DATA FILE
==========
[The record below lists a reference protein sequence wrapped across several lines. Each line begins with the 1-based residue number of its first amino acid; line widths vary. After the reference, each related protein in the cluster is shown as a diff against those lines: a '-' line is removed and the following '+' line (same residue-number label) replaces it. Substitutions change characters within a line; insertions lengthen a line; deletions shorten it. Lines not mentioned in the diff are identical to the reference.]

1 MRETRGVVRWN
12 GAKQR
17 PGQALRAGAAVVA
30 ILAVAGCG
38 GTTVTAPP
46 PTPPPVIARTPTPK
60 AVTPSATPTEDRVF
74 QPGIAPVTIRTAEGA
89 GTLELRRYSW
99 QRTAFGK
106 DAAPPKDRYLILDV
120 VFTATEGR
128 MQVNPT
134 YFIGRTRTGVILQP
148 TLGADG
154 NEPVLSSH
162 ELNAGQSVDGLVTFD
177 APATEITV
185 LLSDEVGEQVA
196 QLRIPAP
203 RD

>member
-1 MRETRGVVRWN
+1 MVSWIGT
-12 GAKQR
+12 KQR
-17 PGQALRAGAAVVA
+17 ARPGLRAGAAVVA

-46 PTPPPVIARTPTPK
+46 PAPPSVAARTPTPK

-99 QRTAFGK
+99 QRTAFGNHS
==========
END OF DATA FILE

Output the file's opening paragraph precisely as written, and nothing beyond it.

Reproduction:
[The record below lists a reference protein sequence wrapped across several lines. Each line begins with the 1-based residue number of its first amino acid; line widths vary. After the reference, each related protein in the cluster is shown as a diff against those lines: a '-' line is removed and the following '+' line (same residue-number label) replaces it. Substitutions change characters within a line; insertions lengthen a line; deletions shorten it. Lines not mentioned in the diff are identical to the reference.]